How Tamu and Zia Stolbie are trailblazing in the field of weed education
Claire Brnjac // Arts and Culture Editor
While Vancouver has a reputation of being stoner-friendly—especially since cannabis was legalized across Canada in 2018—the basics of it might be confusing to newbies.
The Calgary native Stolbie sisters moved to Vancouver in 2009 and have dedicated over a decade to creating innovative business development in their fields of advertising, advising and awareness. The Stolbie’s bread and butter, and the reason behind their titular nickname “Witches of Grasstown,” is their focus on education around the business, consumption and benefits of cannabis. “Cannabis Consulting” is focused on educating the public on the benefits of plant-based medicine, as well as sharing how it has affected their lives for the better.
The ‘a-ha’ moment behind the inception of Cannabis Consulting came when a friend of Tamu Stolbie’s, her partner in, “The Coven Club,” went onto Craig Ex’s cannabis-themed talk show “Expert Joints Live!” to discuss equality, diversity, and the legalization of marijuana in Canada. Zia Stolbie says this experience re-ignited her interest in cannabis as an educator, “I saw a great opportunity for us to help pave the way… in the domains that our skill sets, expertise and interests already laid, with regards to media & production, marketing, content creation, events, [and] business development.”
This came at a very opportune moment. The Stolbie sisters had experience from creating the GG Media Lab, a creative/talent agency, in 2018 and were willing to put their experience to use for a good cause. As they are trying to facilitate change in the cannabis industry, they are focusing on the future. “We are always working towards more equality and diversity in the entrepreneurial landscape. [They want to] provide more clarity, educated understanding, and resources for the public, the canna-curious, and those looking to begin their journey with cannabis and plant medicines,” says Zia.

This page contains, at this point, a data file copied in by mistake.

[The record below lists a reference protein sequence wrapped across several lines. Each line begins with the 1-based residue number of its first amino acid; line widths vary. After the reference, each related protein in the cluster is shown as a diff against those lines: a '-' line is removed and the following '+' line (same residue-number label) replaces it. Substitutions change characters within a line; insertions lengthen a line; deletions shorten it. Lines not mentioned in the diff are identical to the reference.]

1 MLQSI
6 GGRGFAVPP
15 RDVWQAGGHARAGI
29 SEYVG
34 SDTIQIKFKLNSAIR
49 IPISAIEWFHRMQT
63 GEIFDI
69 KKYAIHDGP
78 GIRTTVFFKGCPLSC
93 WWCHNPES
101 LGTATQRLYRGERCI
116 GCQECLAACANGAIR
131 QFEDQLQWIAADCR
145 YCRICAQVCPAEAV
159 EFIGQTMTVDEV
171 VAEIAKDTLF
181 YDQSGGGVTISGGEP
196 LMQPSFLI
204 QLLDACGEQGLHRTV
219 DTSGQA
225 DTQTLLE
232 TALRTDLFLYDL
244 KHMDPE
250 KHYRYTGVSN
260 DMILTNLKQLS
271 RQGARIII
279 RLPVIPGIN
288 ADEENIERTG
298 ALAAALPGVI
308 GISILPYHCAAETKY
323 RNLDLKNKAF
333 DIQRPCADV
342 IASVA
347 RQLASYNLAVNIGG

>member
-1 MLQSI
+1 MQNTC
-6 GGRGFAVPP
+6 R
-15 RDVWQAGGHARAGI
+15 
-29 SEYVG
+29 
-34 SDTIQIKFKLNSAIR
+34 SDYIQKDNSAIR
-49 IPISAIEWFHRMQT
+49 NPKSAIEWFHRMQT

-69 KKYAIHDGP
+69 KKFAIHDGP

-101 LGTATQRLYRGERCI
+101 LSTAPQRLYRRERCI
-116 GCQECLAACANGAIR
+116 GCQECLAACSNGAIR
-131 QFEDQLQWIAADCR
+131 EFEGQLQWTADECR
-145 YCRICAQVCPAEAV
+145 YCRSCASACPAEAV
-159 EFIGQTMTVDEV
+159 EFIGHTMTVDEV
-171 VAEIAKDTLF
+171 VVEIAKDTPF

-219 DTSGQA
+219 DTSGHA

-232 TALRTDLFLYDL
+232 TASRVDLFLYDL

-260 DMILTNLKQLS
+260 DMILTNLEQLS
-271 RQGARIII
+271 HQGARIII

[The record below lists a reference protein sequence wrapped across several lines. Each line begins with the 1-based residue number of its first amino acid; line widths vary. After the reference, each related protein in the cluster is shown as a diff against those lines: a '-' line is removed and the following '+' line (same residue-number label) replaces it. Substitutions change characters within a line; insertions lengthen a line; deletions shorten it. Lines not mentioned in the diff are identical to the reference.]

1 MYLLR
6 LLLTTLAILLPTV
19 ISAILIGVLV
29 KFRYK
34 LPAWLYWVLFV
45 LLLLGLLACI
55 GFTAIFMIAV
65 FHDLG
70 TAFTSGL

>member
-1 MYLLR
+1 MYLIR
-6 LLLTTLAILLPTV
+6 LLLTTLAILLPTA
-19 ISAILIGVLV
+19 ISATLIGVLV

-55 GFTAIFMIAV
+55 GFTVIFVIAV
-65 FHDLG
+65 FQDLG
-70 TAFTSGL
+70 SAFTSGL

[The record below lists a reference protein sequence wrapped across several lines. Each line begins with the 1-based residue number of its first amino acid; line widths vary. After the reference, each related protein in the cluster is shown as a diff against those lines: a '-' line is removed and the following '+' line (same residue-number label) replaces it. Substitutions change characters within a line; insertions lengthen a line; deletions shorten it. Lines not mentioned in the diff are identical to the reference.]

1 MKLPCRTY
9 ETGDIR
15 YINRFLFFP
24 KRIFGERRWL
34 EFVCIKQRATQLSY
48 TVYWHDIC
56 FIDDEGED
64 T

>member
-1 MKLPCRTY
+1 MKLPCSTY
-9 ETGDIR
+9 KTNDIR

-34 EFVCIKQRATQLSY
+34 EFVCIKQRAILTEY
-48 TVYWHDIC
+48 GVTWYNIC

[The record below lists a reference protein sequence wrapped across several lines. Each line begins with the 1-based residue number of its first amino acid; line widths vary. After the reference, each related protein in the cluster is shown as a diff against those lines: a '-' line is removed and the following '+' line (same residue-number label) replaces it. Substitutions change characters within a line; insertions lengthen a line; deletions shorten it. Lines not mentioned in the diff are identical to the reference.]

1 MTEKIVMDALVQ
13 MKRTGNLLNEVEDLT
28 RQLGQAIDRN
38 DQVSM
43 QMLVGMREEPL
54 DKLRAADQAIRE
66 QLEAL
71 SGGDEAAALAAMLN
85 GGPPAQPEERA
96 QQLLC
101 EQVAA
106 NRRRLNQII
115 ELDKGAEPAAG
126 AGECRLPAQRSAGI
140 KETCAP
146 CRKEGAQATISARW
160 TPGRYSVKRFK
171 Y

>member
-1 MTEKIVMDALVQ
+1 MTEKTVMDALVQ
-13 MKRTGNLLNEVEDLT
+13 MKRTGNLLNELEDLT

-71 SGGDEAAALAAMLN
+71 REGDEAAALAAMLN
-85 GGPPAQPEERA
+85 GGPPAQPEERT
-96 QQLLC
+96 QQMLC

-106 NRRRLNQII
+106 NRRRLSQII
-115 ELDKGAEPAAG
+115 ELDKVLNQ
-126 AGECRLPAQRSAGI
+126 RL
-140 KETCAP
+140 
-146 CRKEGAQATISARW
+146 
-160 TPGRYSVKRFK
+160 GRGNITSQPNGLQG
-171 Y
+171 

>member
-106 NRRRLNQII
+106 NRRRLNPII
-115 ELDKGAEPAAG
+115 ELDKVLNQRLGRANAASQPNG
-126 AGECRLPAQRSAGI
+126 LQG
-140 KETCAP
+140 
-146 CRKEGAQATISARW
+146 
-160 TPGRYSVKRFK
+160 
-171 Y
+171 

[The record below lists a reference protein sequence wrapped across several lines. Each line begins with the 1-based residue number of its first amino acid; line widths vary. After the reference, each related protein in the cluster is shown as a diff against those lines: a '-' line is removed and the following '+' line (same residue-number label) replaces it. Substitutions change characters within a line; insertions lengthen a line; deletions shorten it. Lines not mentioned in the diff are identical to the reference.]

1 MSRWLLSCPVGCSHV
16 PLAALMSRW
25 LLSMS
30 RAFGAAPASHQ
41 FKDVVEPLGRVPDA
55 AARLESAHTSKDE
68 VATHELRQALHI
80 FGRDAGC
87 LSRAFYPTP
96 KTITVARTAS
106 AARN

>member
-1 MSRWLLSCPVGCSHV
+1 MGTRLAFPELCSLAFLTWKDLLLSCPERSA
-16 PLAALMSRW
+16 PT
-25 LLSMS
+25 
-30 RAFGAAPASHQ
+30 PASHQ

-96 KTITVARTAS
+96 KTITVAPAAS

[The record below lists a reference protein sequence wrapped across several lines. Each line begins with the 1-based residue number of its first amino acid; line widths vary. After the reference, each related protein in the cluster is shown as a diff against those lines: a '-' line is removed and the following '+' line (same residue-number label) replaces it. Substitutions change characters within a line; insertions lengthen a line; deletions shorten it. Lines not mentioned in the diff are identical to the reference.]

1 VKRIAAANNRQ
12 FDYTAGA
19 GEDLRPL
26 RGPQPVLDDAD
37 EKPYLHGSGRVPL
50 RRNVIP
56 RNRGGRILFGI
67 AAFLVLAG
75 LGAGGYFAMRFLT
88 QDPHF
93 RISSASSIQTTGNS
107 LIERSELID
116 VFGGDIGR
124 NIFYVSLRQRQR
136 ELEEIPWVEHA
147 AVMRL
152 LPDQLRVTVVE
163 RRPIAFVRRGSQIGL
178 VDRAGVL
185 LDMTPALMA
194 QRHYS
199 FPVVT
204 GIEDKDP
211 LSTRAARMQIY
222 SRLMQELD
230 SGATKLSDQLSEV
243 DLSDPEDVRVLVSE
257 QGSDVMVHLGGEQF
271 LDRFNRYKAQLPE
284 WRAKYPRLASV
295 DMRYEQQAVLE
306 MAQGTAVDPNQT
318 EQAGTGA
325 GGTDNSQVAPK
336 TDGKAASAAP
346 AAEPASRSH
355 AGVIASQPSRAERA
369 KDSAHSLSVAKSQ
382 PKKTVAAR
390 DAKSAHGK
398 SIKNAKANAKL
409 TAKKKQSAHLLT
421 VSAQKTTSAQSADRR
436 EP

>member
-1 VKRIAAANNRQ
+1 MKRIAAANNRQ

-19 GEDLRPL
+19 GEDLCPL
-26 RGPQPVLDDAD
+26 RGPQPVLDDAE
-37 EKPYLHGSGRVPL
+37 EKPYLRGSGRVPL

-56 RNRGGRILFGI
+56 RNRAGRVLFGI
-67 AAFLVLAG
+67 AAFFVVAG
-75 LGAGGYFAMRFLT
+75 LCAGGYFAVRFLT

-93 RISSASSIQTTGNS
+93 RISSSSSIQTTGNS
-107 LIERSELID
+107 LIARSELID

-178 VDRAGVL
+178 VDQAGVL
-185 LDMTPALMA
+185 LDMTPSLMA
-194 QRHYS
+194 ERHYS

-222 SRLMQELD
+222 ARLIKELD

They’re planning on facilitating this change in cannabis education through social media. The sisters have already done two web series with Vancouver-based newspaper Daily Hive; one called Smart Stoner, where they go into the basics around marijuana and decode the mystery behind the drug for newbies, and Cannadished, where they show how to make excellent cannabis-based meals and snacks.
My final question was asking on how they did it all, considering it’s in the middle of a pandemic and they have many other ventures under their belt. “We usually break out [of] our schedule during the day with a healthy mix of taking meetings/calls, content creation, having snacks, and trying to get outdoors in some capacity,” they tell me. “Balance is key!”